“Britain should have stayed out of the First World War” says Niall Ferguson

Historians in the News
tags: britain, Niall Ferguson, WW I

What do you see as the main reasons for the outbreak of the First World War?

It has been very tempting to assign blame to one country or another, and Germany has borne the brunt of the responsibility in the historical literature. However, my feeling is that we can’t simply replicate the war guilt clause of the Treaty of Versailles.

As historians we need to recognise that there was a crisis of the international system in 1914, in which most of the combatants miscalculated in one way or another. They all exaggerated the benefits of going to war and underestimated the costs. There was something inherently flawed about the international system that encouraged those in power to make a series of blunders.

How important was the killing of Franz Ferdinand in terms of the outbreak of the war?

I think it was the catalyst for an explosion. If one thinks simply in causal chains, then that was the first shot of the First World War. Yet many assassinations happened in the early 20th century – it was an extremely popular way of making a political point if you were an extremist of the right or the left. So one has to question why other assassinations didn’t cause world wars, but this particular one did.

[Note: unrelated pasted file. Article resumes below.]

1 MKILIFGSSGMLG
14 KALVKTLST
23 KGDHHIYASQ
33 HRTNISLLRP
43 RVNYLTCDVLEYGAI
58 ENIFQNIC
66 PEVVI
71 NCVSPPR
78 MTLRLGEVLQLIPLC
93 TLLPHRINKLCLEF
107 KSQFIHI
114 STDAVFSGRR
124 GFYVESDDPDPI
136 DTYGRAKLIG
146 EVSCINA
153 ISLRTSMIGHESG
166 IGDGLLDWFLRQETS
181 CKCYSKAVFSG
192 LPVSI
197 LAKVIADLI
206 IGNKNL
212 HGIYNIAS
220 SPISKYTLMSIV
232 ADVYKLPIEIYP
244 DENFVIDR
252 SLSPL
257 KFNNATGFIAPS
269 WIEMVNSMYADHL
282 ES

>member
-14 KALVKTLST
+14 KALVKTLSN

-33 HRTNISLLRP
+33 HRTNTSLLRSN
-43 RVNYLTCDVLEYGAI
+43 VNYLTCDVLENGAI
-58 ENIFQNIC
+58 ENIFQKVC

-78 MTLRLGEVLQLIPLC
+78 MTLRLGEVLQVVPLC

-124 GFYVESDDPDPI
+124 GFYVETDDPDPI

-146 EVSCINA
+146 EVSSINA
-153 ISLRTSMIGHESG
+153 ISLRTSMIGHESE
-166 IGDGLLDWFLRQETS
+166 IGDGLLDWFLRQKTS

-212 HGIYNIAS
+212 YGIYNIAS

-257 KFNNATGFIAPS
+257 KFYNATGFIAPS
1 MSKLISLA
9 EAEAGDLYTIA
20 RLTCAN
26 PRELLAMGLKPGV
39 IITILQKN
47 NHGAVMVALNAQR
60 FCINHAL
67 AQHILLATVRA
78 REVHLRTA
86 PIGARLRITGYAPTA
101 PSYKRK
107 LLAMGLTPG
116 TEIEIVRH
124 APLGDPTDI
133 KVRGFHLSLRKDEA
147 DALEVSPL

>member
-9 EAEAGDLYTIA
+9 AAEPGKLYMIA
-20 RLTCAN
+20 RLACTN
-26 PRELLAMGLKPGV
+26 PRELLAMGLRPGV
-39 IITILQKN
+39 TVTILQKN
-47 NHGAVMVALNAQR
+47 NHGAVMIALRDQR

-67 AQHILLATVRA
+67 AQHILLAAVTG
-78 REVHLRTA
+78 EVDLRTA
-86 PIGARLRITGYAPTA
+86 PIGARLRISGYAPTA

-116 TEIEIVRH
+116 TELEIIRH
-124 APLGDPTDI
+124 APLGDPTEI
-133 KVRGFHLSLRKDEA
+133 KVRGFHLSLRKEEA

When you pose the question like that then you find yourself trying to explain not only why the Serbian intelligence service covertly sanctioned a terrorist act by an extremist Bosnian Serb group but also why, when the Serbian government refused the pretty reasonable demands of the Austrian government to co-operate with an investigation into the terrorist act, the Russians backed the Serbs while the Germans backed the Austrians.

Any answer to this question has to explain why this particular assassination produced not just a war between Austria-Hungary and Serbia, but one also involving both Russia and Germany...

Read entire article at BBC History Magazine